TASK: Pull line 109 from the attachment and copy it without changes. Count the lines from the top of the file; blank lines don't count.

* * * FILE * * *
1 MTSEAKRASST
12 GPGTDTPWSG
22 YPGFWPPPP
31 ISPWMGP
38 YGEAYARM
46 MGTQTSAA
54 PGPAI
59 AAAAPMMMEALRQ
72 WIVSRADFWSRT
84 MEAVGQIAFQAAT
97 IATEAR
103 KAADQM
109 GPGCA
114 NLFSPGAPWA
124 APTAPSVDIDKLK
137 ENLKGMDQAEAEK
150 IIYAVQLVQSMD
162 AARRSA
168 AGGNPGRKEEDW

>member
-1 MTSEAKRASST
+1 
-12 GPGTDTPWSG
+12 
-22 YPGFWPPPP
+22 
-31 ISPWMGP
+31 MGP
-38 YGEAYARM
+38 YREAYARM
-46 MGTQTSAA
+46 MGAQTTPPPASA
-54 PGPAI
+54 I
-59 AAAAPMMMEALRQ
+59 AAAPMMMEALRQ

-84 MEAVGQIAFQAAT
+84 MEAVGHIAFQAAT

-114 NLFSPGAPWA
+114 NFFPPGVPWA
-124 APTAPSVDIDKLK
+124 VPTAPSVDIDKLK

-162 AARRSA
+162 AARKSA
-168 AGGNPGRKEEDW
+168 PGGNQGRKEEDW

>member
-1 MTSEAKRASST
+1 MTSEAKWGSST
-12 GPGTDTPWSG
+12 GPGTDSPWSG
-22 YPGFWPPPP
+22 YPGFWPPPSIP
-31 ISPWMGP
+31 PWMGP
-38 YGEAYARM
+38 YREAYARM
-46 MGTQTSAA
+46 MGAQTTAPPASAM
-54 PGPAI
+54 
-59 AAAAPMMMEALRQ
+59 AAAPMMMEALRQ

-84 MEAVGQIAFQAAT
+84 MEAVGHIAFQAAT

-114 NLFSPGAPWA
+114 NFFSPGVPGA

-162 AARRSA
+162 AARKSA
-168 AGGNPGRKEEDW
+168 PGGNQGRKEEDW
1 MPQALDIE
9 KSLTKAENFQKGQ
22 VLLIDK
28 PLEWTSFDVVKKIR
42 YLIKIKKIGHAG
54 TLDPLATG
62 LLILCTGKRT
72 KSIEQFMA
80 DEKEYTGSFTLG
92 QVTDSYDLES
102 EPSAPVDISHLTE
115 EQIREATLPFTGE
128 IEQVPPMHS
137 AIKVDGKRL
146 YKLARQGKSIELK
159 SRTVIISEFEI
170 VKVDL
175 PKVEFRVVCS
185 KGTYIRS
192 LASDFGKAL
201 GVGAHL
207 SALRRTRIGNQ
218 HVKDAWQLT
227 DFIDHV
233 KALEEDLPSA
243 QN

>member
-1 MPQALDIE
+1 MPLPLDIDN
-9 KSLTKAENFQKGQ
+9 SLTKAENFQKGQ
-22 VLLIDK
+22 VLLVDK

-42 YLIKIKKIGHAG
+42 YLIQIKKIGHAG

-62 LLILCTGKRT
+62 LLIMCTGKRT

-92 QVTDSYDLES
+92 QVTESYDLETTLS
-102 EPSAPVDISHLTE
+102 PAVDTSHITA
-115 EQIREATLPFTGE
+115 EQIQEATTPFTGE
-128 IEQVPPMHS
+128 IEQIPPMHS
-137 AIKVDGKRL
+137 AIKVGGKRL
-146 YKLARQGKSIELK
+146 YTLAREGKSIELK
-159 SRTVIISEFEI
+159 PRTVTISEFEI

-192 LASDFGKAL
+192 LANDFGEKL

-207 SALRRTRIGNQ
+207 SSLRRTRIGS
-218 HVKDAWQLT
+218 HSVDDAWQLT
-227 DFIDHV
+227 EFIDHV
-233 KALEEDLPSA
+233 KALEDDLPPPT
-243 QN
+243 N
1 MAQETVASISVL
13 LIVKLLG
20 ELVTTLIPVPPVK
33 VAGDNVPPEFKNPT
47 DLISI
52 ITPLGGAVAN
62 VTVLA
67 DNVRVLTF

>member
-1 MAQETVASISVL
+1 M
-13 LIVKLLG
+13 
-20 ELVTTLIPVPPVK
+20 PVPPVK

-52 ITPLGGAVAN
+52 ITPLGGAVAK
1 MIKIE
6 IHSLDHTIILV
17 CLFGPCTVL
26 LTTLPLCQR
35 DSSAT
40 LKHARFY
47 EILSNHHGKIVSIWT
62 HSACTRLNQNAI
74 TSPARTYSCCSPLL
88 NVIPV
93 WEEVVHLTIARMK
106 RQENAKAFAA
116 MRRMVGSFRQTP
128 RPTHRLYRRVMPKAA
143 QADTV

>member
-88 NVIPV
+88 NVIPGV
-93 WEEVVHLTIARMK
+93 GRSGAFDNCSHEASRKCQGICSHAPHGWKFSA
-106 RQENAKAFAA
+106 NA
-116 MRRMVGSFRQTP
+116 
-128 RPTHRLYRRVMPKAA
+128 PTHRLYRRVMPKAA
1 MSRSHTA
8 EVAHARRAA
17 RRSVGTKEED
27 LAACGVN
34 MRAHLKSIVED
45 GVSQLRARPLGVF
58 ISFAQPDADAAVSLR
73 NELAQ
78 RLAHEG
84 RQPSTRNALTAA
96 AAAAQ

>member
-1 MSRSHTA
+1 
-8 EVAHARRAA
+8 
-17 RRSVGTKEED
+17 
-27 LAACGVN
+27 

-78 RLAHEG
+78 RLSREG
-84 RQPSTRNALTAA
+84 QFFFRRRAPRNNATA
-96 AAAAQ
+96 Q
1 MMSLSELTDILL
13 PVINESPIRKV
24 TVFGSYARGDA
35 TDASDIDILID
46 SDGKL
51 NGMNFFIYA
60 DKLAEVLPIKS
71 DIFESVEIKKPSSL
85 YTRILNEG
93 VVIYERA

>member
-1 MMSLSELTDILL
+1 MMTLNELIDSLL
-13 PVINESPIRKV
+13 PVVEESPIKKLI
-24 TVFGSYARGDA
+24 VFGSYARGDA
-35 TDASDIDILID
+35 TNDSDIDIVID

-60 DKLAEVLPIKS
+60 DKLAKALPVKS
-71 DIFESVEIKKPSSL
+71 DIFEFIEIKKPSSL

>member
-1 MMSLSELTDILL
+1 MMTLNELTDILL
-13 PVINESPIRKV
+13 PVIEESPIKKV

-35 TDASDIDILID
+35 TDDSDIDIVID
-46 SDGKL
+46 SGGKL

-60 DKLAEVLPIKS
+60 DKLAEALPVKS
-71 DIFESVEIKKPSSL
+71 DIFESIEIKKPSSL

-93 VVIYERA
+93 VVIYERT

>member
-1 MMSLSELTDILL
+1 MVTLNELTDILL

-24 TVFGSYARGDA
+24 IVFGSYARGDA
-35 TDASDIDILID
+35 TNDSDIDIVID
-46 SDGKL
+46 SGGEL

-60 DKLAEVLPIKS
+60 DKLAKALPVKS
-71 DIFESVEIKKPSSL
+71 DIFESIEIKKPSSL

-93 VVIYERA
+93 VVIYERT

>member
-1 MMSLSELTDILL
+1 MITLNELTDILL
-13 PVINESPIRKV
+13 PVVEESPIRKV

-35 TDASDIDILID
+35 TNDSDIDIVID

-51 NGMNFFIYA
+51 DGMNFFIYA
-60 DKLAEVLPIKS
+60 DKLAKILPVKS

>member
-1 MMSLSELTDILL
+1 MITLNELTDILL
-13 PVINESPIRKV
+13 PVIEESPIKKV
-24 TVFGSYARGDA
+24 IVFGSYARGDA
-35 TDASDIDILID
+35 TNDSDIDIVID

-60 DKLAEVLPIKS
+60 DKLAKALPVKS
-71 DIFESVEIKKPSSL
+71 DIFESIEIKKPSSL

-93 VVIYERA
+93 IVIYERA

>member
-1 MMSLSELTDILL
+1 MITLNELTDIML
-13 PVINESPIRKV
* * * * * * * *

-92 QVTDSYDLES